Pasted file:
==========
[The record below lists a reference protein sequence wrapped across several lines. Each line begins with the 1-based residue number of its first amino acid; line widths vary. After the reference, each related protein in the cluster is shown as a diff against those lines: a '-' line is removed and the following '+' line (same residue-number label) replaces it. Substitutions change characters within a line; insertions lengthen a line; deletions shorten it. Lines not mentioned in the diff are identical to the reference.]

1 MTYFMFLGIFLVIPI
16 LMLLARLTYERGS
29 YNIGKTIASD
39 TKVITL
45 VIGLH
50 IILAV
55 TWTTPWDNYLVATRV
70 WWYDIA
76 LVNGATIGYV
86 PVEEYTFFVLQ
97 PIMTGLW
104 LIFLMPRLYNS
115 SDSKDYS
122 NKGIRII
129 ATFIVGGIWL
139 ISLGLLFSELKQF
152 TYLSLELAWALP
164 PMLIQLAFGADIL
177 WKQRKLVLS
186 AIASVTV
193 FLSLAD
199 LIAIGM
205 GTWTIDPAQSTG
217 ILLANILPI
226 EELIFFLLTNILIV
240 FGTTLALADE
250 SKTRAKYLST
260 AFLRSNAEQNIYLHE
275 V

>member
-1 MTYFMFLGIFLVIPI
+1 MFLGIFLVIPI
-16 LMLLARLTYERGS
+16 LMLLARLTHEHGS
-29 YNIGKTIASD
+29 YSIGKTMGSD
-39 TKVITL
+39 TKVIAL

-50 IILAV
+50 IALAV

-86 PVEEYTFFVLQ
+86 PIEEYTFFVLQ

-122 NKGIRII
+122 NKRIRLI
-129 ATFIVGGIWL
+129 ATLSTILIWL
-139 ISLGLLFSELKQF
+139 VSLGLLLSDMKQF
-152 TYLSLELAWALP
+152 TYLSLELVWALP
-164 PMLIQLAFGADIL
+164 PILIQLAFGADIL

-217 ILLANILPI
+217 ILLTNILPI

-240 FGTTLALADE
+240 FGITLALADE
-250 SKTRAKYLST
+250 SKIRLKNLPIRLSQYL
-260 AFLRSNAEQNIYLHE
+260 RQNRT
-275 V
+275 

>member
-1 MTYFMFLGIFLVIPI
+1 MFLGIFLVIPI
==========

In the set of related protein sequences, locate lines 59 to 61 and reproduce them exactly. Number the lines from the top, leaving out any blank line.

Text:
+250 SKIRLKNLPIRLSQYL
-260 AFLRSNAEQNIYLHE
+260 RQNRT